Whitehorse Hill with Plateau Wildflowers – Tues.28th December
Work off some of that Christmas cheer with a ramble across the alpine high country north of Great Lake. The wildflowers will hopefully be at their colourful best. Just east of the highway at Pine Lake, and hidden from the road by a low ridge, there is a wide alpine plateau of close to 100 square km that stretches to the northeast, east and southeast between the breath-taking escarpments of Liffey, Drys and Cathcart Bluffs, around the northern shores of Great Lake and as far east as the Poatina Highway. The terrain includes hills, ridges, valleys and boulder fields, with extensive and relatively level plains in between. Vegetation includes pockets of alpine woodland and scrub of various kinds, much of which should be festooned with vivid colours from the full flush of summer flowering.
From the car park at Pine Lake, the road and low ridge are crossed, and we continue east for 2 km, before swinging northeast for 2 km, rising over the next 1/2 km to reach the top of Whitehorse Hill (alt. 1219m), not much more than 30 m higher than the plateau that has been crossed. Depending on the energy and enthusiasm of the party, the route then heads a little over 2 km west, with a small rise in the final 200m to reach the summit of Liffey Bluff, a peakbagger point for those so inclined. From there, double back about 1/2 km to avoid scrubby patches before tracking south around the edge of the escarpment, then west along the outward route to return to the carpark at Pine Lake, a distance of a little over 4 km from Liffey Bluff. Total distance if we return by Liffey Bluff is a little over 11 km, and about 10 km if that option isn’t taken. A reasonable walk fitness is needed to make the distance. The walk would be suitable for energetic and resilient older children.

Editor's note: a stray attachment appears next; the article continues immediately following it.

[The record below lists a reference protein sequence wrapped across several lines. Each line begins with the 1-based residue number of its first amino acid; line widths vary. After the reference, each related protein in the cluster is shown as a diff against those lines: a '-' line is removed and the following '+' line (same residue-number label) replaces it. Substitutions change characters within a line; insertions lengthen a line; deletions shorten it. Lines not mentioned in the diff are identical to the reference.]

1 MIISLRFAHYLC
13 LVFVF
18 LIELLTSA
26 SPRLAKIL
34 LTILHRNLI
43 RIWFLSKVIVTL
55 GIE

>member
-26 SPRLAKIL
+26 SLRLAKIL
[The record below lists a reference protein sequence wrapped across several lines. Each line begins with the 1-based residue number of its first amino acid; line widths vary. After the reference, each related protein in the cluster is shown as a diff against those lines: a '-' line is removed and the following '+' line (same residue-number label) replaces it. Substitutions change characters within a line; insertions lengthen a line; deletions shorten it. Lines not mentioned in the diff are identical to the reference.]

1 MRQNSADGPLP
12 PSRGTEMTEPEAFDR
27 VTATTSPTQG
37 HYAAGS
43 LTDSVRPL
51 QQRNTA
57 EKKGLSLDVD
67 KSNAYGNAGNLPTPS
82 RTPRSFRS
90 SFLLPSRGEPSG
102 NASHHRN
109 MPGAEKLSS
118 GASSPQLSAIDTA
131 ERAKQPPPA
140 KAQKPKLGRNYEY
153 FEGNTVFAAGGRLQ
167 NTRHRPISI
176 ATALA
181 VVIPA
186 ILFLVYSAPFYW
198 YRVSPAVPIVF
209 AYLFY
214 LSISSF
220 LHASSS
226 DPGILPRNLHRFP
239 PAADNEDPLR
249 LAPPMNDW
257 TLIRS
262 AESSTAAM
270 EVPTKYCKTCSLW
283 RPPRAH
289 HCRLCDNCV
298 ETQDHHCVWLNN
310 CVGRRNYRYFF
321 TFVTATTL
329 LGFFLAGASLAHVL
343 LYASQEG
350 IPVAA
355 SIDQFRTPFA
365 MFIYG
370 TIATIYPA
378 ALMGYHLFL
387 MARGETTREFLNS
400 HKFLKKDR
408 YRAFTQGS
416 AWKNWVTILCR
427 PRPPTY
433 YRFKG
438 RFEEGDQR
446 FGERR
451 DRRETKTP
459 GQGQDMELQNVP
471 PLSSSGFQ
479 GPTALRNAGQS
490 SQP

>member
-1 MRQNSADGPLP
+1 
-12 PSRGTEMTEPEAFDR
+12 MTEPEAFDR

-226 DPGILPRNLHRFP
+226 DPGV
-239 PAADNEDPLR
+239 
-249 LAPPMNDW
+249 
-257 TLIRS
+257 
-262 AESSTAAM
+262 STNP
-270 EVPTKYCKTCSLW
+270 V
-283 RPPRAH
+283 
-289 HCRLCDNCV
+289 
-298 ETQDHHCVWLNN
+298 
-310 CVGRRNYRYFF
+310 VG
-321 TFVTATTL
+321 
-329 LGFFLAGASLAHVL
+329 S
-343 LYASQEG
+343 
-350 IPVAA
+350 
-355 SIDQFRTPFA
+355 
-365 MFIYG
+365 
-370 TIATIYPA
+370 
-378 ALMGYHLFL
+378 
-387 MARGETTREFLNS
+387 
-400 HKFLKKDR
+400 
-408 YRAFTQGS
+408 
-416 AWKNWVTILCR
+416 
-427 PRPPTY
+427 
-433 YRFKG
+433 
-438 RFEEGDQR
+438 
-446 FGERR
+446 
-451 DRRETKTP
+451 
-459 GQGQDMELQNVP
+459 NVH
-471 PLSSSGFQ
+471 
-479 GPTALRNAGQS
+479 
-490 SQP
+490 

Meeting Times and Places:
If you are interested in going on this walk, please contact Phil Dawson firstname.lastname@example.org or ph. 6382 3561 after 6:30 pm, to book in. The departure time is 8:00am from Door of Hope carpark in South Launceston. The alternative meeting place/time is at the “train park” in Deloraine at 8:30 am. (If coming from east, cross the bridge and turn right at the roundabout). However, you still need to contact the walk leader per details above if intending to walk. The leader should be notified of any other people you intend to bring along. Please be at any meeting place 5 minutes ahead of departure time.
To access this area from northern Tasmania:
To access the walk from Launceston, head towards Deloraine on the Bass Highway (50 km) and take the first (eastern) turn from the highway into Deloraine. Continue into the town and turn left immediately before the bridge (unless heading for the meeting place – see above). From Deloraine, head south along the “Lake Highway” – now Highland Lakes Rd. (but the first bit may be called Meander Rd!). Make sure to turn left after 7 km at signposted junction for Highland Lakes Rd. Continue south through Golden Valley, up past Quamby Bluff and Projection Bluff to Pine Lake, approximately 25km from the junction. A car park and boardwalk on the west side of the road mark the starting point for the walk.
E… Exposed alpine conditions – can be dangerous in poor weather if not fully equipped
Make sure you have a good supply of drinking water – suggest 1 litre per person.
Walkers are advised to wear strong shoes or boots. Gaiters recommended due to off-track walking. You should always carry wet weather gear as well as warm clothing in case of sudden weather changes.
Click this link for a more detailed discussion of Preparation, Food and Safety guidelines for Boots N’ All walks
Map details:Liffey Bluff: 1:100000 map is Tasmap 8214 (Meander), 1:50000 map is TL07 (Breton) and 1:25000 map is 4638 (Quamby Bluff)
Short ref. 784810
Zone Easting Northing Latitude Longitude
55G 4 77 780 53 80 130 -41.73033 146.73282
Liffey Bluff is worth 1 peakbagger point. For listing of peakbagger points, see the Hobart Walking Club Peakbagger’s Guide (2000 revision) which can be downloaded (Excel) from http://tastracks.webs.com/peakbaggers.htm The same web page contains several other listings of Tasmanian peaks.
For GPX (.gpx) and Google Earth (.kml) versions of the track: Click here to browse our collection.
Direct links: GPX for this walk … KML for this walk
Right-click on the file and save target as to a location of your choice. (Suggest you click the Last modified at top to sort by date to get the most recent at top to find the file for the next walk).